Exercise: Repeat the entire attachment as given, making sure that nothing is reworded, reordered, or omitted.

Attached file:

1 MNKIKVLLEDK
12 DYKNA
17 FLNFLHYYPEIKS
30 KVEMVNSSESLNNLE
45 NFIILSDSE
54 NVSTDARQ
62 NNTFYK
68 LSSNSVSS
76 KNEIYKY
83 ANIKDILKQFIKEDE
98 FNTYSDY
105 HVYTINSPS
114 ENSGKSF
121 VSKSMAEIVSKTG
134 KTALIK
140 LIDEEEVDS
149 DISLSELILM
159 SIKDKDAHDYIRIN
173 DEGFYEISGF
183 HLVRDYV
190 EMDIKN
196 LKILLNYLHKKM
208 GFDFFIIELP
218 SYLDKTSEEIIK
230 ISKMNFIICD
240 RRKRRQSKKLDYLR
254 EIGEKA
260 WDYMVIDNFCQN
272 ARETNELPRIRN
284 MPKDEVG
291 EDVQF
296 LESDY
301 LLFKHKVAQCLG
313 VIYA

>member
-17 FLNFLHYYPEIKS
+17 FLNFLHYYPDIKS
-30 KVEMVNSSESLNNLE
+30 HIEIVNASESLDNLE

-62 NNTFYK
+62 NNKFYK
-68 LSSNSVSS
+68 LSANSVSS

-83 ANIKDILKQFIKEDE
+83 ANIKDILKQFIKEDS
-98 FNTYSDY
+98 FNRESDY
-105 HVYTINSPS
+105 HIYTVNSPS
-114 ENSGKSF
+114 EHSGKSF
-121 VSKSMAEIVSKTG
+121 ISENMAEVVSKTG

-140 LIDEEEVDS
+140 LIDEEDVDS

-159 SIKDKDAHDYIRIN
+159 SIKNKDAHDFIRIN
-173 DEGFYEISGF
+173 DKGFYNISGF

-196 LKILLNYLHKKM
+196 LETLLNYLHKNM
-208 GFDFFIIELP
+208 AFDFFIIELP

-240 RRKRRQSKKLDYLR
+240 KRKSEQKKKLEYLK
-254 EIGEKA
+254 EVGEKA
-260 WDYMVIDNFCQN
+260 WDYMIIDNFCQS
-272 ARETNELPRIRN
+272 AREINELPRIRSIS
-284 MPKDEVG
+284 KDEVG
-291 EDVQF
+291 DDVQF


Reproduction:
1 MNKIKVLLEDK
12 DYKNA
17 FLNFLHYYPEIKS
30 KVEMVNSSESLNNLE
45 NFIILSDSE
54 NVSTDARQ
62 NNTFYK
68 LSSNSVSS
76 KNEIYKY
83 ANIKDILKQFIKEDE
98 FNTYSDY
105 HVYTINSPS
114 ENSGKSF
121 VSKSMAEIVSKTG
134 KTALIK
140 LIDEEEVDS
149 DISLSELILM
159 SIKDKDAHDYIRIN
173 DEGFYEISGF
183 HLVRDYV
190 EMDIKN
196 LKILLNYLHKKM
208 GFDFFIIELP
218 SYLDKTSEEIIK
230 ISKMNFIICD
240 RRKRRQSKKLDYLR
254 EIGEKA
260 WDYMVIDNFCQN
272 ARETNELPRIRN
284 MPKDEVG
291 EDVQF
296 LESDY
301 LLFKHKVAQCLG
313 VIYA

>member
-17 FLNFLHYYPEIKS
+17 FLNFLHYYPDIKS
-30 KVEMVNSSESLNNLE
+30 HIEIVNASESLDNLE

-62 NNTFYK
+62 NNKFYK
-68 LSSNSVSS
+68 LSANSVSS

-83 ANIKDILKQFIKEDE
+83 ANIKDILKQFIKEDS
-98 FNTYSDY
+98 FNRESDY
-105 HVYTINSPS
+105 HIYTVNSPS
-114 ENSGKSF
+114 EHSGKSF
-121 VSKSMAEIVSKTG
+121 ISENMAEVVSKTG

-140 LIDEEEVDS
+140 LIDEEDVDS

-159 SIKDKDAHDYIRIN
+159 SIKNKDAHDFIRIN
-173 DEGFYEISGF
+173 DKGFYNISGF

-196 LKILLNYLHKKM
+196 LETLLNYLHKNM
-208 GFDFFIIELP
+208 AFDFFIIELP

-240 RRKRRQSKKLDYLR
+240 KRKSEQKKKLEYLK
-254 EIGEKA
+254 EVGEKA
-260 WDYMVIDNFCQN
+260 WDYMIIDNFCQS
-272 ARETNELPRIRN
+272 AREINELPRIRSIS
-284 MPKDEVG
+284 KDEVG
-291 EDVQF
+291 DDVQF